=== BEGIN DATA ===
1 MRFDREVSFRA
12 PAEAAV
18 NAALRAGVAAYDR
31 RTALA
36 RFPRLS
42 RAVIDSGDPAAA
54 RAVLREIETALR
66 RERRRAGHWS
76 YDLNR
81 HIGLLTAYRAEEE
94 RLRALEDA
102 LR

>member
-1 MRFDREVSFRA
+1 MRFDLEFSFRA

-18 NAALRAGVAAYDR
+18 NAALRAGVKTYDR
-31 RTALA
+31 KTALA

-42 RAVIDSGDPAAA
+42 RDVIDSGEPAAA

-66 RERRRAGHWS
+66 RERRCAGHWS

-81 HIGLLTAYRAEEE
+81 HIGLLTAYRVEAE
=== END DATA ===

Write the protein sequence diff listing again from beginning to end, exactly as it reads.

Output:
1 MRFDREVSFRA
12 PAEAAV
18 NAALRAGVAAYDR
31 RTALA
36 RFPRLS
42 RAVIDSGDPAAA
54 RAVLREIETALR
66 RERRRAGHWS
76 YDLNR
81 HIGLLTAYRAEEE
94 RLRALEDA
102 LR

>member
-1 MRFDREVSFRA
+1 MRFDLEFSFRA

-18 NAALRAGVAAYDR
+18 NAALRAGVKTYDR
-31 RTALA
+31 KTALA

-42 RAVIDSGDPAAA
+42 RDVIDSGEPAAA

-66 RERRRAGHWS
+66 RERRCAGHWS

-81 HIGLLTAYRAEEE
+81 HIGLLTAYRVEAE